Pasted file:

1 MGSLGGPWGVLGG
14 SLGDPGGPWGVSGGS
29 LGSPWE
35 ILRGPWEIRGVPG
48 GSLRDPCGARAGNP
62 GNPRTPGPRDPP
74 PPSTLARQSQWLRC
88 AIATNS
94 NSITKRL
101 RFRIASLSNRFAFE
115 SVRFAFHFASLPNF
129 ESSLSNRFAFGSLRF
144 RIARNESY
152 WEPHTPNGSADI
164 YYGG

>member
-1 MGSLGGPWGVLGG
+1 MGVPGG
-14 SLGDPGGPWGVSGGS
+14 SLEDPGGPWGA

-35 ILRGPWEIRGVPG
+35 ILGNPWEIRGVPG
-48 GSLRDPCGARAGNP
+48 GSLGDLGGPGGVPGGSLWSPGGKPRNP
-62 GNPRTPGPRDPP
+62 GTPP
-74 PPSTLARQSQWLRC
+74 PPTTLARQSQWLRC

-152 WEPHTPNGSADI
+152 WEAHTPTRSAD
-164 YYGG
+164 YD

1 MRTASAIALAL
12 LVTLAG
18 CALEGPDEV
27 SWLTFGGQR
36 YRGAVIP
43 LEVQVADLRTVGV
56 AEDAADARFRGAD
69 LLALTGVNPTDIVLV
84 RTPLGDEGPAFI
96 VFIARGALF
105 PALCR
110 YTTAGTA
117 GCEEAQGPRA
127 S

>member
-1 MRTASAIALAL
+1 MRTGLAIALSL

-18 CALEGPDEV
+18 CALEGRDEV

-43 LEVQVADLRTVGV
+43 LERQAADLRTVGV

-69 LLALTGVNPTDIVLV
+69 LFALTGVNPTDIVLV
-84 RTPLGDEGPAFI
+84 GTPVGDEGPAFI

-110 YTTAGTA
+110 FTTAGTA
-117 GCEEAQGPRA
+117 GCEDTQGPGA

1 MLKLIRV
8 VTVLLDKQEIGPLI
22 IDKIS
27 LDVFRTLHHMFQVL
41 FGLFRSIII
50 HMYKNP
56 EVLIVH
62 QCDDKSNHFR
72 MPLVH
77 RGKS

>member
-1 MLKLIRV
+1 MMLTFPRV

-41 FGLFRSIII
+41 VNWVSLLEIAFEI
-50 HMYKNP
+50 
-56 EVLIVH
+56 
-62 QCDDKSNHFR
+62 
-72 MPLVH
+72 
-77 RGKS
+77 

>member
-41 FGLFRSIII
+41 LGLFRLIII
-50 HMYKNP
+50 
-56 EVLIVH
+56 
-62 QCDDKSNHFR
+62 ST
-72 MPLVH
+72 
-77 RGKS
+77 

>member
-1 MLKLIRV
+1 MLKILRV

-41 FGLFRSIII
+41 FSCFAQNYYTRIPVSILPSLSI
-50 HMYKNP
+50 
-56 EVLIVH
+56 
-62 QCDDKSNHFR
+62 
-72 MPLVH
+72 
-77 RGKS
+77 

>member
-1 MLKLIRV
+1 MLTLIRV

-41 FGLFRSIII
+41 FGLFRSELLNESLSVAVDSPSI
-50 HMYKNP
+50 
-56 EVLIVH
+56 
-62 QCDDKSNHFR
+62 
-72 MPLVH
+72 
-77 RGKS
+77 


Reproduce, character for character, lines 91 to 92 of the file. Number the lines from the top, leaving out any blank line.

+50 
-56 EVLIVH